Strategy refers to the overall approach and long-term plan for achieving goals and objectives, while planning refers to the specific steps and actions taken to implement that strategy. Strategy is more high-level and abstract, while planning is more concrete and action-oriented. In other words, strategy is the “what” and “why” of achieving goals, while planning is the “how” and “when”
In the context of World War II, the Soviet strategy was to defeat Nazi Germany by engaging in a series of prolonged and brutal battles on the Eastern Front. This strategy was based on the idea of using the vast size of the Soviet Union to absorb the initial German offensive, then launching counterattacks that would gradually wear down the German army and force them to fight on multiple fronts.
Planning, in this context, would refer to the specific tactics and actions taken to implement the strategy. For example, the Soviets planned to use a combination of defensive fortifications, mobile units, and guerrilla warfare to slow the German advance and disrupt their supply lines. They also planned to use their superior manpower and industrial resources to launch counteroffensives at key points along the front.
It is also important to note that while the Soviet strategy was to engage in prolonged battles on the Eastern Front, it was also to use scorched earth tactics and to retreat when necessary to keep the German army engaged, and to use the time to rebuild and rearm.
In short, the strategy was the overall approach to defeat Nazi Germany and the plan was the specific steps and actions taken to implement that strategy.
One of the key elements of strategy is understanding imbalances in power, resources, and capabilities between different actors. In the context of World War II, the Soviet strategy was able to take advantage of the imbalance between the Soviet Union and Nazi Germany in terms of territory, manpower, and industrial capacity.
Understanding these imbalances allowed the Soviet Union to develop a strategy that could exploit these advantages and compensate for its weaknesses. The scorched earth tactics, retreat, and rebuilding were all ways in which the Soviet Union was able to take advantage of these imbalances and ultimately emerge victorious.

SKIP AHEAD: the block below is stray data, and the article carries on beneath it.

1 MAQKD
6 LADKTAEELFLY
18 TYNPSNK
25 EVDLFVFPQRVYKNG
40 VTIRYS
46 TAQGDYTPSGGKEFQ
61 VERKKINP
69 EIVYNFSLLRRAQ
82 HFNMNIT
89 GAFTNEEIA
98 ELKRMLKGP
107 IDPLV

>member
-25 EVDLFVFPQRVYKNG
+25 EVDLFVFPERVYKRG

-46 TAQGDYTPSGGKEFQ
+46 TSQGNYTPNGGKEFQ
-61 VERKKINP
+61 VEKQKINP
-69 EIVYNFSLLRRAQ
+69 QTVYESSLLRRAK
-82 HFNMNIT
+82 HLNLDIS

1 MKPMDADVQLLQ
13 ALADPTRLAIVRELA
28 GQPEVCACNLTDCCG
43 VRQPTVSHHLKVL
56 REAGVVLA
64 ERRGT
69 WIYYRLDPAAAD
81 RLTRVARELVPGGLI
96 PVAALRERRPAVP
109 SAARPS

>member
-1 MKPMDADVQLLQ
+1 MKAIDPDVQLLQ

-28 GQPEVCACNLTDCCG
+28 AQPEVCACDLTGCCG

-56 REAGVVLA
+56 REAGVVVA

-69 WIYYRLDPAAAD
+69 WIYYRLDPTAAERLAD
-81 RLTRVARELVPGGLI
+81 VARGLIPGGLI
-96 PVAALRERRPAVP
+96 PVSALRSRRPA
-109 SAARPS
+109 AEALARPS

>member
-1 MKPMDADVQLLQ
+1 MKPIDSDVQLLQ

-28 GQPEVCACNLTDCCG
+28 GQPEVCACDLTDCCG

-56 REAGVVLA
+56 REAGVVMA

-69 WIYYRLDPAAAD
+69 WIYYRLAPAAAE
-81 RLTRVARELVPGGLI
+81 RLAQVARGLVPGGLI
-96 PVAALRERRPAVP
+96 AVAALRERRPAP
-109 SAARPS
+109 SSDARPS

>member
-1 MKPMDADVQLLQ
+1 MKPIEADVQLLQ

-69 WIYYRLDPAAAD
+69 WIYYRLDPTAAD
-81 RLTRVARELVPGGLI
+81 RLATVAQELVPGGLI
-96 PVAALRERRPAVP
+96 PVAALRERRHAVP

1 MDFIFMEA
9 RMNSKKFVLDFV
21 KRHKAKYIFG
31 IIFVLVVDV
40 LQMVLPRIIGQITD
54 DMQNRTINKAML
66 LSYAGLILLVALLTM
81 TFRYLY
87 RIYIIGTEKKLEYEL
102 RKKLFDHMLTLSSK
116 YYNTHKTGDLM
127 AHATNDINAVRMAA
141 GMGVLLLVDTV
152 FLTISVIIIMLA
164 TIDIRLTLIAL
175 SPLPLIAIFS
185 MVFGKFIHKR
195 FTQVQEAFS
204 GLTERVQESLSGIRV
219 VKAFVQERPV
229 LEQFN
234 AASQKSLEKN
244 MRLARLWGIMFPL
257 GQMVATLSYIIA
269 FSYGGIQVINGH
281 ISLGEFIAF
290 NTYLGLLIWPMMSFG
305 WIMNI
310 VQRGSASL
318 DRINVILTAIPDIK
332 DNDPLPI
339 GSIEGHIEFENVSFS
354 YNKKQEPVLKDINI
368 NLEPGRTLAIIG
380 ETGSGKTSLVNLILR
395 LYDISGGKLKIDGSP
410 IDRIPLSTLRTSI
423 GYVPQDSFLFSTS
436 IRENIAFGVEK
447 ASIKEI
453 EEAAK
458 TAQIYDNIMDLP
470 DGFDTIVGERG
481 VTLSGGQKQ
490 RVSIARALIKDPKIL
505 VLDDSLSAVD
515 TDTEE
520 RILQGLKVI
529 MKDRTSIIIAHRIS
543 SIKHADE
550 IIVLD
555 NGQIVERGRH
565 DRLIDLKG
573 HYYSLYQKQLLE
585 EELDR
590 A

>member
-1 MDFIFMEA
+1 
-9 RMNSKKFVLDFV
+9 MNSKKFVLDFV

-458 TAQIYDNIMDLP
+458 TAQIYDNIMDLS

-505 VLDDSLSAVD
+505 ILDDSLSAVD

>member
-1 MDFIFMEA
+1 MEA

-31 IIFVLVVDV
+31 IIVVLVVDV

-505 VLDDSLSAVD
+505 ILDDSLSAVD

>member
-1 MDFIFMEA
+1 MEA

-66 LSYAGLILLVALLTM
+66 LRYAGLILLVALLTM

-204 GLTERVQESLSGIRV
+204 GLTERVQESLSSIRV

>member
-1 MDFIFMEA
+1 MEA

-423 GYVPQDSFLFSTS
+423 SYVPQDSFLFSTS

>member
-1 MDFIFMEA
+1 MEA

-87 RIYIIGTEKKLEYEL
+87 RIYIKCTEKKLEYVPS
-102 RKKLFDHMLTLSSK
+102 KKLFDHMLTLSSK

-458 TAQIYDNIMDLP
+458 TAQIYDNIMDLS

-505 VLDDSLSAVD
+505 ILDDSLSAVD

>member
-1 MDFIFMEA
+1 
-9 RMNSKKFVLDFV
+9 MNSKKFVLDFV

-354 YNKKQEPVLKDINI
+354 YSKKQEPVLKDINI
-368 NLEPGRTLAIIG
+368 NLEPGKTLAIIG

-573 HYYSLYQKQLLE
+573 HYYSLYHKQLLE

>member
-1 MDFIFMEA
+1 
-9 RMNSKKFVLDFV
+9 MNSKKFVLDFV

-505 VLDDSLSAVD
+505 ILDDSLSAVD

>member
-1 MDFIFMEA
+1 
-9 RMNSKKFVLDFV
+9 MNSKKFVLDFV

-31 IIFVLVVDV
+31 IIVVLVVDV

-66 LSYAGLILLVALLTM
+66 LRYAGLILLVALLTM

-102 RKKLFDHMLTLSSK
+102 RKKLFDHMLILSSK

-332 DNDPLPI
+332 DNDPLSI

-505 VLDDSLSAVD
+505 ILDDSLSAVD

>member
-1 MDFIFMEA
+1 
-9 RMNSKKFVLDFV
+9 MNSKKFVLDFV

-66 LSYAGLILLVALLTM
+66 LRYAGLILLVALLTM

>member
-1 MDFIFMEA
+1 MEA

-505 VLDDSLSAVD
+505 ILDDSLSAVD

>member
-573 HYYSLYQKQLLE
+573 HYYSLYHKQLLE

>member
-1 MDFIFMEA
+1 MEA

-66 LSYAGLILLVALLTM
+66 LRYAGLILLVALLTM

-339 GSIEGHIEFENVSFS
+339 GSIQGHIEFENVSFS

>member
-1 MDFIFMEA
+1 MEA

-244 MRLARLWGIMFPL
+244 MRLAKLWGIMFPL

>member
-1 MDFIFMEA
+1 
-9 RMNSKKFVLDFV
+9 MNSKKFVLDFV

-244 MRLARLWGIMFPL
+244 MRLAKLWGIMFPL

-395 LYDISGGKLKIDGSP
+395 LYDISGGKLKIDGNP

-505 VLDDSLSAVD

One of the key elements of the Soviet strategy in World War II was their ability to accept higher casualties in each battle. This was counterintuitive because, in most conflicts, the side with the highest casualties is usually at a disadvantage. However, the Soviet Union had a significant advantage in terms of manpower, which allowed them to sustain higher casualties and still have a larger pool of soldiers to draw from. This was in contrast to the German army which had a more limited manpower and could not afford to suffer heavy casualties.
Another key aspect of understanding imbalances in warfare is recognizing how different types of terrain and environments can affect the relative strengths and weaknesses of different actors. In the case of World War II, the Soviet Union’s strategy was able to take advantage of urban warfare, which greatly negated many of the key German tactics and advantages.
Urban warfare is characterized by close-quarters combat in built-up areas such as cities and towns. This type of warfare greatly negated many of the key German tactics such as armored warfare and air power. The narrow streets, buildings, and alleys of urban areas made it difficult for tanks and other armored vehicles to maneuver, while the presence of civilians and the need to avoid damaging infrastructure limited the use of air power.
On the other hand, urban warfare played to the strengths of the Soviet Union. The Red Army had a large number of well-trained infantry units, who were well-suited for close-quarters combat in urban areas.